Last week, we concluded our discussion on the Seven Pillars of Servant Leadership. This week, we begin our discussion on the lessons found in Authentic Conversations: Moving from Manipulation to Truth and Commitment by Jamie Showkeir and Maren Showkeir.
This book a fascinating read and I hope in the next few weeks you will glean valuable insight to use in your work and personal lives. Now, let’s get to it…
It is a shame that so many leaders spend their time pondering their right as leaders instead of their awesome responsibilities as leaders.
~ James C. Hunter, The Servant
The premise that many work environments possess the culture of parent-child mindset is born out of an organization’s desire to maintain control, consistency, and predictability as a strategy to manage its employees. However, today’s fast-paced global arena demands that organizations value diversity, flexibility, and innovation.
This philosophy, and its creator, Frederick Taylor (who was also ironically named, the Father of Scientific Management Theory), was based on the cynical view that people had to be constantly watched for work to get done.
Since the Industrial Revolution, organizations have been centered on the idea that adults won’t choose accountability on their own, so they have to be bribed and coerced into taking responsibility.
Things have to change.
Such a shift requires a new conversation.
This shift requires an authentic conversation.
To begin a new conversation, Servant-Leaders know that much has been said about the notion of deeply entrenched parent-child cultures (mind-sets) in the context of organizations and the workplace. Such is the case for many organizations.
What I mean by parent-child cultures is the conversational roles used routinely in organizations that establish and reinforce parent-child cultures.
For example, when employees are asked, “What is it like to work here?” and the response is, “This is a difficult place to work. The pace is hectic and demanding. Nothing ever changes and I feel like all they want me to do is show up and do what they say.”
Like the video I saw on Facebook this morning where a guy was videotaping a Burger King employee (who make $7.50 an hour) dumping used oil in the sewer drain. When asked why he was doing it, they guy replied, “Hey man, my boss told me to do it. I am just following orders.”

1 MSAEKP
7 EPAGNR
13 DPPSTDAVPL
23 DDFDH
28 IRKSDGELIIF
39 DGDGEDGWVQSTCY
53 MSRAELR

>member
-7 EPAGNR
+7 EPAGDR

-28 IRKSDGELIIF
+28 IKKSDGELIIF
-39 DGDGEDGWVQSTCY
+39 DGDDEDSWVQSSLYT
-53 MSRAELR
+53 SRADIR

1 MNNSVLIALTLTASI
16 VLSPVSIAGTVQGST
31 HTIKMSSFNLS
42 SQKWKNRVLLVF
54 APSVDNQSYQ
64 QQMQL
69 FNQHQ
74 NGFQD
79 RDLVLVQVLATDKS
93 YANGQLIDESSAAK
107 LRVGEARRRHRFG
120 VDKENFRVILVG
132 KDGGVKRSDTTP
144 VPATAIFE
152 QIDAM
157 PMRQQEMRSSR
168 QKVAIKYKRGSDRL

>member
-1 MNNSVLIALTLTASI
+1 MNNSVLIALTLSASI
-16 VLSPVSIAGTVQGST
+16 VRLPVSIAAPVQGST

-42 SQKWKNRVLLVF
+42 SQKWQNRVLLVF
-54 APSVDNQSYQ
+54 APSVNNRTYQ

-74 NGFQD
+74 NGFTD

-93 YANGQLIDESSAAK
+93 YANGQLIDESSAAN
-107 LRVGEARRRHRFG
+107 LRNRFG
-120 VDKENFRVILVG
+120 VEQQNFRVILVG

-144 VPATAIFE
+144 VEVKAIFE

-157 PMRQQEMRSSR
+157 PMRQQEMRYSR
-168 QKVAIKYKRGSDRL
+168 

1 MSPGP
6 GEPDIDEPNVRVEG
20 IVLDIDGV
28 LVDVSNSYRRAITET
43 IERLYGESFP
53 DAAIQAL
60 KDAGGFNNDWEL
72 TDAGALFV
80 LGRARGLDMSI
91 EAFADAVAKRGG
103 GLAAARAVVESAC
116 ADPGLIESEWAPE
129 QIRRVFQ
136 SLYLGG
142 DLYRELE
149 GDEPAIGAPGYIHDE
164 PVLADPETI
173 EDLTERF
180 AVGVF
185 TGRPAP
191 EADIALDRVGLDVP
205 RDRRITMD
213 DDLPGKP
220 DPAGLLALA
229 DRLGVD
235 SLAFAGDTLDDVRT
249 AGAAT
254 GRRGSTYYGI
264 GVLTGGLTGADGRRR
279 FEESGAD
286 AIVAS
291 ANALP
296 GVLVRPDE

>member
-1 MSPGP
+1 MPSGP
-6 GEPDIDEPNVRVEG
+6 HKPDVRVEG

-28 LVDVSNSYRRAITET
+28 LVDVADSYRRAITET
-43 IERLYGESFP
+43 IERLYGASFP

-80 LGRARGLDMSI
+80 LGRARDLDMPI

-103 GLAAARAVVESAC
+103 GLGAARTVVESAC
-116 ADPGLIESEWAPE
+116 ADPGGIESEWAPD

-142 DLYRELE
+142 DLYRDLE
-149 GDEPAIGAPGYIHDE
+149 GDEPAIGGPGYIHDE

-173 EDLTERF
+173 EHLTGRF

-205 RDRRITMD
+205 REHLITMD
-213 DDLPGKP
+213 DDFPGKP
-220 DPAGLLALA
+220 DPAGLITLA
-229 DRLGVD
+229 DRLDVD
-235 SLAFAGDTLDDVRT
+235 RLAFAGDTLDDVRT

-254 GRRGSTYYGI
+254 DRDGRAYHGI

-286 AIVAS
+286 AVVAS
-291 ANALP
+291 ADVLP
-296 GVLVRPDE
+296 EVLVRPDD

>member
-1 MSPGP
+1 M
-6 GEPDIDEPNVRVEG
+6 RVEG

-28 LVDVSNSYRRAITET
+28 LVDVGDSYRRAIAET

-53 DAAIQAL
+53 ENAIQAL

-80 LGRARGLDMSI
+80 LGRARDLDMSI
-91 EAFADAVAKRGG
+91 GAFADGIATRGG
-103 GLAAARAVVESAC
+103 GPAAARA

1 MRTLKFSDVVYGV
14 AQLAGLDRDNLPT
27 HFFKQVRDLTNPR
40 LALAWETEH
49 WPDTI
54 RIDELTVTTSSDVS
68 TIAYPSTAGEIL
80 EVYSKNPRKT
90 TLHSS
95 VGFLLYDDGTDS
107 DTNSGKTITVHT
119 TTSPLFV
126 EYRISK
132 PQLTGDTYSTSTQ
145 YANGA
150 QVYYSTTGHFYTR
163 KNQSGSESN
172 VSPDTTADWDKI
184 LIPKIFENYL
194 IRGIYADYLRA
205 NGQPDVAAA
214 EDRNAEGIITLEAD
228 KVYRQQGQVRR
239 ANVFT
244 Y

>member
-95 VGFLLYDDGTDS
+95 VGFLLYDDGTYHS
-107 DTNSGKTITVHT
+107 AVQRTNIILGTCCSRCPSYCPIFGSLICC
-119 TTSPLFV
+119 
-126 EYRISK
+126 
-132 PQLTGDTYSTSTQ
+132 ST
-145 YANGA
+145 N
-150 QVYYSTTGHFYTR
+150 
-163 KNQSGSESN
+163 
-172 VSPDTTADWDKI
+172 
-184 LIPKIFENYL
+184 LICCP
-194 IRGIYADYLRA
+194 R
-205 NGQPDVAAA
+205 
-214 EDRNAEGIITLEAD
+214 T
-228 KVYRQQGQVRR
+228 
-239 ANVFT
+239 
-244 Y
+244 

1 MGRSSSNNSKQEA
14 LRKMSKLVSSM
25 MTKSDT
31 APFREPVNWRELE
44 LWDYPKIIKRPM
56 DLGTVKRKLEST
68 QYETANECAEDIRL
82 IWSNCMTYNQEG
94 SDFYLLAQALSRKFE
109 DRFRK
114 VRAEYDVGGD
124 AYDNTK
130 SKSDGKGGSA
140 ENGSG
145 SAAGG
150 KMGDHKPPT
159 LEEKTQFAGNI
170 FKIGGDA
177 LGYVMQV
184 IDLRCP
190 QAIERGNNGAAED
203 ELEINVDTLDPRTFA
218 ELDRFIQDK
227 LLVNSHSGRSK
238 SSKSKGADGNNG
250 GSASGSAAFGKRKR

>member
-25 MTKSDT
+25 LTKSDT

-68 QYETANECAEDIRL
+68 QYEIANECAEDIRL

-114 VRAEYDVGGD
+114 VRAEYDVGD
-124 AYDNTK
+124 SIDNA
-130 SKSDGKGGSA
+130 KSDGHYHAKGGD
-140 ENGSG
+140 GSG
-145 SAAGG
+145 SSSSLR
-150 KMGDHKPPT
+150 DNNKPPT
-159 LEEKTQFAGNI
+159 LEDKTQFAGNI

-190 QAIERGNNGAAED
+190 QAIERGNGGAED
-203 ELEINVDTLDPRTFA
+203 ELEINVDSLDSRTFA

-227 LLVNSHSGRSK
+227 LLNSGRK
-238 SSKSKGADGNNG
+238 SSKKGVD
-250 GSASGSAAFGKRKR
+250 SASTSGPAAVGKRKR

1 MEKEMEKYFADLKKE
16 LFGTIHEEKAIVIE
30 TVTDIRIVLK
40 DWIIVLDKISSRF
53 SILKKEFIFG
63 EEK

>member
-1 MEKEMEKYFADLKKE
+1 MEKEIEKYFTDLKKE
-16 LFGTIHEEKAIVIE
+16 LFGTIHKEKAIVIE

These examples point to parent-child like cultures that exist in organizations.
It is critical for organizations to move from a parent-child culture to an adult-adult culture so that organizations are equipped to survive in this highly technical, global, diverse, and ever-changing world.
The question I ask myself is who do organizations want to show up at work each day? Children, who need a long list of rules and regulations and constant oversight to be held accountable? Or Servant-Leaders who can, and choose to, hold themselves accountable for the greater good of the organization?
If we are to move from parent-child relationships at work, we have to get a sense of adult-to-adult relationships. There are critical agreements can be framed as rights and responsibilities. So, in this context, rights are what we claim, and responsibility is what we choose.
Claiming rights without responsibility is anarchy and responsibilities without rights is oppression. Both are necessary if organizations are to shift into an adult-to-adult relationships. For authentic conversations to begin, I thought about the following notions for organizations;
- Employees and leaders must become the eyes and voice of the organization.
- Employees and leaders bring an independent point of view and are open to others’ perspectives.
- Employees and leaders are expected to raise the difficult issues.
- Employees and leaders extend a spirit of goodwill in the endeavor.
- Employees and leaders create business literacy in others.
- Employees and leaders choose accountability for the success of the whole business.
- Employees and leaders manage their morale, motivation, and commitment.
- Employees and leaders communicate with everyone in every department about everything.
Starting a new conversation can be difficult. Disappointments will occur. But, Servant-Leaders don’t have to wait until for the entire organization to get on board to make this change. Organizations can change the culture at the moment, in any space. So, what would a new conversation in organizations sound like?
- Honestly acknowledging the difficult issues and naming the harsh reality.
- State your contribution to the difficult issue and acknowledge its harmful effects.
- State the risks and acknowledge difficulties, including the possibility that things might not work out.
- Frame choices about how we can engage the future without referring to the problems of the now.
Of course, to have new conversations that are authentic and transforming, clarity about one’s own intention is essential. This requires keen self-awareness and a willingness to be honest and vulnerable. Personal transformation comes first. It is the most important work of an emerging Servant-Leader.
To Authentic Conversations,